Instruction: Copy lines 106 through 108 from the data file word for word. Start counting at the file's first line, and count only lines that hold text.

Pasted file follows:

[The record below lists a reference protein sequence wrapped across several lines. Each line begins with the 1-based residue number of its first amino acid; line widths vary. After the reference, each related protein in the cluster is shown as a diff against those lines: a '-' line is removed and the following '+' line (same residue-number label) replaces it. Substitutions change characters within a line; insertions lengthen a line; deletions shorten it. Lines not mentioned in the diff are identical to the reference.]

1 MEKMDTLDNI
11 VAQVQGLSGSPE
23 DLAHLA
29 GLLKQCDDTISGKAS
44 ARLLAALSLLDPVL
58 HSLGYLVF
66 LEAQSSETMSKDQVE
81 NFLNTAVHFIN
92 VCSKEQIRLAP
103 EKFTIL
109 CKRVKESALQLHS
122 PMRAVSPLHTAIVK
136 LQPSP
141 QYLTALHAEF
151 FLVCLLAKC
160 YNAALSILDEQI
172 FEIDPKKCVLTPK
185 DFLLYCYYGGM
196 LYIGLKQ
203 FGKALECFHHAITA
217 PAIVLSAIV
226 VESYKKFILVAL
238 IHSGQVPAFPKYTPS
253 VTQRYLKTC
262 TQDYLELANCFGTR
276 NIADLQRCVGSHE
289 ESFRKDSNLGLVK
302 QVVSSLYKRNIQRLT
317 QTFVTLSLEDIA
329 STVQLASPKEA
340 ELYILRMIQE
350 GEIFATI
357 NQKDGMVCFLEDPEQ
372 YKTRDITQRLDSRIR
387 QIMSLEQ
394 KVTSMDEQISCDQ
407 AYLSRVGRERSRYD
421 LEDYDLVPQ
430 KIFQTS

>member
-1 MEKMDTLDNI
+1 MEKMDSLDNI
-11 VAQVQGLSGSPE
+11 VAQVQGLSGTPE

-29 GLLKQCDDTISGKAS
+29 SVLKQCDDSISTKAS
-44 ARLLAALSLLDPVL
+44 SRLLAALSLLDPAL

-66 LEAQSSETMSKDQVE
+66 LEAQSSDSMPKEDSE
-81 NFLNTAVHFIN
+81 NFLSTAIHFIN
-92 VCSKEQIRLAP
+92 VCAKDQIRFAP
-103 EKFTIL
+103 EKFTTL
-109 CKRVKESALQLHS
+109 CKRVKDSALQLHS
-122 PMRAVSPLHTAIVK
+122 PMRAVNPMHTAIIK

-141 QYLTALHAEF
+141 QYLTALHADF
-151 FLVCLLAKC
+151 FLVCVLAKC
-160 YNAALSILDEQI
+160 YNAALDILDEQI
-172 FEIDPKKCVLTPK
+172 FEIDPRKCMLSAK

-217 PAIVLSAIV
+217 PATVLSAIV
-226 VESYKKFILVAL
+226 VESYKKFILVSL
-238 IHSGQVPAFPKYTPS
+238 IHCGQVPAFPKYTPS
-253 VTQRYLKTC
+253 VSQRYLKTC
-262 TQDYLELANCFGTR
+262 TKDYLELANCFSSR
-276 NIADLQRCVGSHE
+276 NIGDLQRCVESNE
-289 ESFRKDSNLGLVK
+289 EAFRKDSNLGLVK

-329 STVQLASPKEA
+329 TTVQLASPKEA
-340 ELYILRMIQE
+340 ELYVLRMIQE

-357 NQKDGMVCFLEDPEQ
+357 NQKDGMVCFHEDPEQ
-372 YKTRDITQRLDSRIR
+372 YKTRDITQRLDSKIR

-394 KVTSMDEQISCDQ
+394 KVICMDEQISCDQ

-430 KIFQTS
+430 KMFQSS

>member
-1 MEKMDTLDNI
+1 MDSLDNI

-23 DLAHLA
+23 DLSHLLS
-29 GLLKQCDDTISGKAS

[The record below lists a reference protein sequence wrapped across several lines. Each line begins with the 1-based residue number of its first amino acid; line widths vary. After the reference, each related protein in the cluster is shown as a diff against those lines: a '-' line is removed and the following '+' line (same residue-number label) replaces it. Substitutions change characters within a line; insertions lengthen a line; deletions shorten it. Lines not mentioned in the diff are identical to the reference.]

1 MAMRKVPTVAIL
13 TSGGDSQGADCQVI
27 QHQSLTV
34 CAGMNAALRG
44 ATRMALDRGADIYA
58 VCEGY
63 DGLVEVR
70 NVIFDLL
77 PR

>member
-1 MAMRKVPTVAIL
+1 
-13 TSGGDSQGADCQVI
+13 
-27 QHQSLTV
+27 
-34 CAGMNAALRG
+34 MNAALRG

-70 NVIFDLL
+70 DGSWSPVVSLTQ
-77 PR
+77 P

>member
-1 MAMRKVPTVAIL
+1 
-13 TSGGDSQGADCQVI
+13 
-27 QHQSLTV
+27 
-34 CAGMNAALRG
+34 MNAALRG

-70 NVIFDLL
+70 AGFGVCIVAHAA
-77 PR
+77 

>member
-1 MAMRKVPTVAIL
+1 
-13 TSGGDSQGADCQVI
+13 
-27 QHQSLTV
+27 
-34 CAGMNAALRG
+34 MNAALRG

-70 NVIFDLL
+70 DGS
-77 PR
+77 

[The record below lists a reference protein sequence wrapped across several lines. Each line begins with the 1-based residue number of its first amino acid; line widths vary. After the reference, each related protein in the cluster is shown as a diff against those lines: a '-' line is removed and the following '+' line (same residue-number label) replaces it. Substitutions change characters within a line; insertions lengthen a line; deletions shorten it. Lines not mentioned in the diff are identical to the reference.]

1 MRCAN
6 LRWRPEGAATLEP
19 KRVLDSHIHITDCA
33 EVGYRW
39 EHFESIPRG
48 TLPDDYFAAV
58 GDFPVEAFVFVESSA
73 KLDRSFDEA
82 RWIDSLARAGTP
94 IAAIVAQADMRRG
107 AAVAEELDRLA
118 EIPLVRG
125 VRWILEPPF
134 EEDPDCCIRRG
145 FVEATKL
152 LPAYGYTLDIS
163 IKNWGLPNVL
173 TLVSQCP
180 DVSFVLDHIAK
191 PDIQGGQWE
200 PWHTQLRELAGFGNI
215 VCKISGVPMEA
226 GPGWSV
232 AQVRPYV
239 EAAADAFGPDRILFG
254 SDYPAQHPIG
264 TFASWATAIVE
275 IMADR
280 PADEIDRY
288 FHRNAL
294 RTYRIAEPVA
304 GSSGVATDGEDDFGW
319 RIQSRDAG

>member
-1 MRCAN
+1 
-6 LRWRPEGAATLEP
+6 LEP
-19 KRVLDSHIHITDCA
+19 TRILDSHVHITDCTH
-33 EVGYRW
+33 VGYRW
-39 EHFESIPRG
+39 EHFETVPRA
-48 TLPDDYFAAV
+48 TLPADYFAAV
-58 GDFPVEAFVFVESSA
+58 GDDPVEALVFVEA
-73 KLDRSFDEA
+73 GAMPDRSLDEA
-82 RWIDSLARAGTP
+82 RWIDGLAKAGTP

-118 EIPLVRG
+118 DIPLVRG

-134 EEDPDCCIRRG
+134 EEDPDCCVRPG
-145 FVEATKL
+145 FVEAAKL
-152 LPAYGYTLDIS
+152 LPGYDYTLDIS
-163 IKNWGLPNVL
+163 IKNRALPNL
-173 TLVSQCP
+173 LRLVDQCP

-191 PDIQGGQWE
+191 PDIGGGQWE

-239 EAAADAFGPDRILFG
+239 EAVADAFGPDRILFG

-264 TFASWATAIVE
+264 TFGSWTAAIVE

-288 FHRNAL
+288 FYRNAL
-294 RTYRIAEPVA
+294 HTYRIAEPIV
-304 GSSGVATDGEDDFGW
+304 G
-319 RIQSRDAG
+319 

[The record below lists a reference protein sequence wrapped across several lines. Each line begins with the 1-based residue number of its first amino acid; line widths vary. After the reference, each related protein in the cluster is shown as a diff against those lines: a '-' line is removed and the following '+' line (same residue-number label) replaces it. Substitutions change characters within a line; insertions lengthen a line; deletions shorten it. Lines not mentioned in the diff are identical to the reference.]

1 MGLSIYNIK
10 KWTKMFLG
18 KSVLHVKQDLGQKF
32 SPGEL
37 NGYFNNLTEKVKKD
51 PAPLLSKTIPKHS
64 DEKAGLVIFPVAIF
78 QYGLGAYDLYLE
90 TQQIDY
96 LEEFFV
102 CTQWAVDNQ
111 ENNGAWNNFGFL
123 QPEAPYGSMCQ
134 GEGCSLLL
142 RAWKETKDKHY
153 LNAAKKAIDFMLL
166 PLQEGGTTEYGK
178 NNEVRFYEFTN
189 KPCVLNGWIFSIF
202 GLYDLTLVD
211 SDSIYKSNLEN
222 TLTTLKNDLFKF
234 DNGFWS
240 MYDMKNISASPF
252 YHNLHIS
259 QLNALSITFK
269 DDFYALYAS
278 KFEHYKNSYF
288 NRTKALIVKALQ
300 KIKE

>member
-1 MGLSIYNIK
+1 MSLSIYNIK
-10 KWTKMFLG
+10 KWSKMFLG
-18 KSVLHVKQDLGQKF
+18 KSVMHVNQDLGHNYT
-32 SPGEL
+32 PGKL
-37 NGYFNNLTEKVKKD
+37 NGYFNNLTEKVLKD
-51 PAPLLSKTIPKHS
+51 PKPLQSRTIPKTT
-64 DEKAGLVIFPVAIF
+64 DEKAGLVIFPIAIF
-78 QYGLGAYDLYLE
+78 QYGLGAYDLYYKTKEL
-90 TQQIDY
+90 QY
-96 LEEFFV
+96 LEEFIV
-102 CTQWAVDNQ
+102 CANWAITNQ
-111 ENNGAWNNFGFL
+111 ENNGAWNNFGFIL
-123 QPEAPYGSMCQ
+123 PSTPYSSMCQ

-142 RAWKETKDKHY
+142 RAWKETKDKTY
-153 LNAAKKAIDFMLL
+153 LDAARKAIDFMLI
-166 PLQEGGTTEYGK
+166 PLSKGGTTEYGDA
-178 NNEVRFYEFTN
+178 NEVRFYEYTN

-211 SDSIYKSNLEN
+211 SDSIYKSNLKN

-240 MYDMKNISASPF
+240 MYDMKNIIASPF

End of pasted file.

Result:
34 CAGMNAALRG
44 ATRMALDRGADIYA
58 VCEGY